A generalised analysis of similarities (ANOSIM) statistic for designs with ordered factors

Somerfield, PJ, Clarke, KR and Gorley, RN 2021 A generalised analysis of similarities (ANOSIM) statistic for designs with ordered factors. Austral Ecology, 46. 901-910. https://doi.org/10.1111/aec.13043

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Official URL: http://dx.doi.org/10.1111/aec.13043


In the study of multivariate data, for example of change in ecological communities, ANOSIM is a robust non-parametric hypothesis-testing framework for differences in resemblances among groups of samples. RELATE is a non-parametric Mantel test of the hypothesis of no relationship between two resemblance matrices. Details are given of the explicit link between the RELATE statistic, a Spearman rank correlation (ρ) between corresponding elements in the two resemblance matrices, and the ANOSIM statistic R, a scaled contrast between the among- and within-group ranks. It is seen that R can equivalently be defined as the slope of the linear regression of ranked resem�blances from observations against ranked distances among samples, the latter from a simple model matrix assigning the values 1 and 0 to between- and within-group distances, respectively. Re-defining this model matrix to represent ordered distances among groups leads naturally to a generalised ANOSIM statistic, RO, suitable for testing, for example, ordered factor levels in space or time, or an environmental or pollution gradient. Two variants of the generalised ANOSIM statistic are described, namely ROc where there are replicates within groups, and ROs where there are only single samples (no replicates) within groups, for which an ANOSIM test was not previously available. Three marine ecological examples using ANOSIM to analyse an ordered factor in one-way designs are provided. These are: (1) changes in macrofaunal composition with increasing distance from an oil rig; (2) differences in phytal meiofaunal community composition with increasing macroalgal complexity; and (3) changes in average community composition of free-living nematodes along a long-term heavy metal gradient. Incorporating knowledge of an ordering structure is seen to provide more focussed, and thus stronger, ANOSIM tests, but inevitably risks losing power if that prior knowledge is incorrect or inappropriate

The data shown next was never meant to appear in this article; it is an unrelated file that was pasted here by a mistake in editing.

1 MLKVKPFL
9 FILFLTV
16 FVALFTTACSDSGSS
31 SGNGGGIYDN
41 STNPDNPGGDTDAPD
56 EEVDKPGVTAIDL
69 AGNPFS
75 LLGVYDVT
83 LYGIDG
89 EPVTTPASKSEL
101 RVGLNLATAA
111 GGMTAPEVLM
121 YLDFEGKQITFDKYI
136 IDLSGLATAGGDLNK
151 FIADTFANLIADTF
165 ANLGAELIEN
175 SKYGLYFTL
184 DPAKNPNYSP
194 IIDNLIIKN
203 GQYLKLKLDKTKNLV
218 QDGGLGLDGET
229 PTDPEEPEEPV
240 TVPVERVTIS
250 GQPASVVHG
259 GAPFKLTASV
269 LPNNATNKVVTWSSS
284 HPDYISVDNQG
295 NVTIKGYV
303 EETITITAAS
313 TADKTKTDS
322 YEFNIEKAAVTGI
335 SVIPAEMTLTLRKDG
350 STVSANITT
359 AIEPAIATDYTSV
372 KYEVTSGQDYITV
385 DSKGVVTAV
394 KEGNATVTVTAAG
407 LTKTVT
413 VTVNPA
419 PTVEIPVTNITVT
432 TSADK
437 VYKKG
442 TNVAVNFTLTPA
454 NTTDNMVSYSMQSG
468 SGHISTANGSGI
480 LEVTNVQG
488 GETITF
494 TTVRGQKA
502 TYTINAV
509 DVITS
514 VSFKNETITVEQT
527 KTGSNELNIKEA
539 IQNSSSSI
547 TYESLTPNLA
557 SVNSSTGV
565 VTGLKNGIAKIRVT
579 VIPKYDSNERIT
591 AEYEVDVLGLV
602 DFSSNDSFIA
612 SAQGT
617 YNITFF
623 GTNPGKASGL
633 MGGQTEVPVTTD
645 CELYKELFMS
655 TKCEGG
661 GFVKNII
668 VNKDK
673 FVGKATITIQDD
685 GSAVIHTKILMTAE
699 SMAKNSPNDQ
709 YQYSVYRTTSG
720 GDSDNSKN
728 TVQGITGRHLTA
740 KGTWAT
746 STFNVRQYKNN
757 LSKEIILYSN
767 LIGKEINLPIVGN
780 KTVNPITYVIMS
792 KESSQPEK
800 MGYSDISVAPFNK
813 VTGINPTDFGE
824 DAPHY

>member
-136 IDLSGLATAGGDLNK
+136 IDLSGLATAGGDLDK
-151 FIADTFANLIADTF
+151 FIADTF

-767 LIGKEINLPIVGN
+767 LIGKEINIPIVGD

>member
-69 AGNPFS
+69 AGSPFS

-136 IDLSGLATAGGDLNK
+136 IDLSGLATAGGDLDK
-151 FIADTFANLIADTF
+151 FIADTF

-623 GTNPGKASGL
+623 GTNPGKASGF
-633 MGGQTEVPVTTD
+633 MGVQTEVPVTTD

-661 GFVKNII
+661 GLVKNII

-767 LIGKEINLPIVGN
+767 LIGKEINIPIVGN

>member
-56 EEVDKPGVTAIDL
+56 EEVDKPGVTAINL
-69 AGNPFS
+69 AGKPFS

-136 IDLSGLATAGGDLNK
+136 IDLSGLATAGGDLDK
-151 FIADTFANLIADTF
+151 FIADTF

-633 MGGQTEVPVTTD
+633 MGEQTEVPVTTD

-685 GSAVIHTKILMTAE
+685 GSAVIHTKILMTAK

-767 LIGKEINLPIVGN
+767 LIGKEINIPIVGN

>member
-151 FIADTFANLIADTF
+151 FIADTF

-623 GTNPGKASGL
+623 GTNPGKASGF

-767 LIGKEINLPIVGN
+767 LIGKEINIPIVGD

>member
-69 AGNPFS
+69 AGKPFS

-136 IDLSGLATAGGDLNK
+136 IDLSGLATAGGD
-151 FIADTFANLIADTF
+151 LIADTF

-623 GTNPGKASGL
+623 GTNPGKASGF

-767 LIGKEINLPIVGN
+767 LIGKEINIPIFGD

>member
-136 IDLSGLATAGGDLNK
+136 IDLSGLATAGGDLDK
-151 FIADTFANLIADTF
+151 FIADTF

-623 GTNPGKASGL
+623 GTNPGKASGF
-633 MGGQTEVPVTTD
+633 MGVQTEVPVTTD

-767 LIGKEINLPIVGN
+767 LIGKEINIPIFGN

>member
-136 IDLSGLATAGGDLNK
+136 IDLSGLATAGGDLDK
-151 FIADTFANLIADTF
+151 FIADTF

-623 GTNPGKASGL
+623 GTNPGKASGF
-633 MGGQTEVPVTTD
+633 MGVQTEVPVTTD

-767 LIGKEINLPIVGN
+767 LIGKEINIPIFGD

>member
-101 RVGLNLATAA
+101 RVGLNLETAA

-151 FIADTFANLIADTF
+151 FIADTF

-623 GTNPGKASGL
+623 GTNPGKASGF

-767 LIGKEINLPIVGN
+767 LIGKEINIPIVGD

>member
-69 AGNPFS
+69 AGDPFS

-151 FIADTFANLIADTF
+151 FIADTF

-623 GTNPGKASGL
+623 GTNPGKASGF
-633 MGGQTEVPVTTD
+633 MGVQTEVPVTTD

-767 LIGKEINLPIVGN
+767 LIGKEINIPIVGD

Item Type: Publication - Article
Additional Keywords: hypothesis test, mantel test, multivariate analysis, ordered factors, seriation
Divisions: Plymouth Marine Laboratory > National Capability categories > Single Centre NC - CLASS
Plymouth Marine Laboratory > Science Areas > Marine Ecology and Biodiversity
Depositing User: S Hawkins
Date made live: 17 Jun 2021 12:05
Last Modified: 29 Oct 2021 07:19
URI: https://plymsea.ac.uk/id/eprint/9239

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